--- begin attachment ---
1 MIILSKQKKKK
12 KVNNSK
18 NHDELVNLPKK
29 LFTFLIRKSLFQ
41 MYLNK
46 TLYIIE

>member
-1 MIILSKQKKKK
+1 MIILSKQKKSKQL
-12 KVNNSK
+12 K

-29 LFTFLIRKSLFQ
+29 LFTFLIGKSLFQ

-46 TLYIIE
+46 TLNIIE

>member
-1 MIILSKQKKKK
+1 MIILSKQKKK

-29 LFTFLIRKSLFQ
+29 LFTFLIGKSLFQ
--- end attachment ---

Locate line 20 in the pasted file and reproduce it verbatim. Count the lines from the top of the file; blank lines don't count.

+29 LFTFLIGKSLFQ